After the Fourth Party Congress, the Communist Party was looking for an opportunity to take the offensive in the labor movement, and an opportunity quickly presented itself. On February 2, a 12-year-old girl working the night shift was caught asleep at her workstation in a Naigai Cotton Company mill. The Japanese supervisor kicked the girl, and when an older woman complained about the beating she got slapped. About 50 men who worked in the mill expressed their indignation at the treatment of the girl and woman. This was an especially noteworthy act of solidarity, because the men were in the process of being replaced by young girls like the one who had been kicked, in a real-life illustration of the process described by Marx in Capital of how, where legal, companies will use advances in machinery to fire more expensive adult labor for cheaper child labor if adult strength and skill is no longer necessary to do the job.
When the men spoke up, they were all summarily fired. Now, Naigai Cotton made workers make deposits on the materials they were working, as a form of labor control. Naturally, the workers who were fired wanted their deposits back. But when six of the men came back a couple days later to get back the money they had deposited with the company, they were accused to trying to stir up a strike and arrested, with one of them kept in jail for three weeks.
Some of the men who were fired were connected to the West Shanghai Workers’ Club, and a strike was called for February 9. The reason for the delay of a few days was so that workers’ would get their pay right before the strike. On the morning of the ninth, 9,000 workers stopped work at five Naigai Cotton mills. Delegates from each mill formed a strike committee, which drafted the following six demands:
1) An end to beatings
2) A 10% raise and no wage deductions without cause
3) Reinstatement of fired workers and release of the detained workers (10 more workers had been arrested during the morning strike rally)
4) Prompt payment of wages every two weeks
5) Payment for the period of the strike
6) No dismissals without cause.
Workers at the other five Naigai mills were forced by the striking workers to join the strike, and soon workers at other Japanese-owned factories came out on strike. By February 18, almost 31,000 workers from 22 mills belonging to six different Japanese companies were on strike.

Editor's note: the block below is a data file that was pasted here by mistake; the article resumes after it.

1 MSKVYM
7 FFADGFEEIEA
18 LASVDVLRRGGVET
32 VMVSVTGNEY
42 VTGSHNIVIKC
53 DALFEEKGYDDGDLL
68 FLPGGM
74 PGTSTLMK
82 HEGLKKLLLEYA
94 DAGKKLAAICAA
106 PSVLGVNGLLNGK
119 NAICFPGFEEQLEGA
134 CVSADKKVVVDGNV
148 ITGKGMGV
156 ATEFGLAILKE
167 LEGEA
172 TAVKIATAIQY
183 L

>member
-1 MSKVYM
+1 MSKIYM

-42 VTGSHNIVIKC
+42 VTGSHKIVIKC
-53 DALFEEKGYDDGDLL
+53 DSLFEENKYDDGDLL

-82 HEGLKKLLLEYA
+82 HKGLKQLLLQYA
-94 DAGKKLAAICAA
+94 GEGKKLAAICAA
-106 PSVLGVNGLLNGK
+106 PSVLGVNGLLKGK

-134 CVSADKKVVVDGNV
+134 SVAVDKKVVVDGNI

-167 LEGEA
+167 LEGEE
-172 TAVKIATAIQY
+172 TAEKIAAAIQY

As we can see, even though the actual demands raised by the strikers contained no nationalist demands, the fact that the strike was aimed at only Japanese companies demonstrated a clear nationalist motivation and political content. We can see here in action the ideas that the Communist Party had recently formulated for the labor movement: independent working class demands, related to workers’ issues, were being raised, but in the context of the workers leading a struggle which was objectively nationalist in content, in that the strike was directed against Japanese companies which exploited Chinese workers in Shanghai.
Working behind the scenes were Deng Zhongxia and another Hunanese Communist and former New People’s Study Society member, Li Lisan. Li had gone to France in 1919 as part of a work-study program called the Diligent Work-Frugal Study Movement. He got involved in communist activities in France, and was expelled in 1921 after Chinese students held a raucous protest in Lyons in protest against the conditions of their poorly managed work-study program. He was known for his short temper, and once, when he was losing a chess game on the long sea voyage back to China from France, he picked up the chess board and threw it overboard. When he got back to China, he went was sent by Mao to help set up a school at the Anyuan Coal Mine in Hunan, which became the seed from which Communist organization at the mine grew. By the end of 1924, there were about 300 party members at Anyuan, which was about 1/3 of the total party membership.
So, Li Lisan and Deng Zhongxia were the day-to-day leaders of the strike, and formed a central strike committee with the leaders of the West Shanghai Workers’ Club and with Yang Zhihua, a Communist woman who had divorced her husband to join the Communist Party and whose rebellious nature thrilled the women workers from the cotton mills. And for all important matters Li and Deng also consulted with Chen Duxiu and Gregory Voitinsky, who was back in China as a Comintern advisor to the Chinese Communist Party. In all, it was only about 15 Communists, ten of whom were members of the youth league, who actively led the strike of thousands of workers.
At the intermediate levels of strike organization, we can identify three main groups. The first were student volunteers. The North China Herald described the role of students in the strike in these words: “In the riots of last Tuesday and again on Sunday, students were seen among the ranters and flag-waggers, one or two of them even being girls… And although the boy or girl who runs out to shout for the strikers, in a spasm of deluded self-righteousness, may be an object more pathetic than blameable, at the back of them is often a teacher of vituperous malignity.” This passage also gives you some sense what sort of attitude the mainstream press took toward the strike.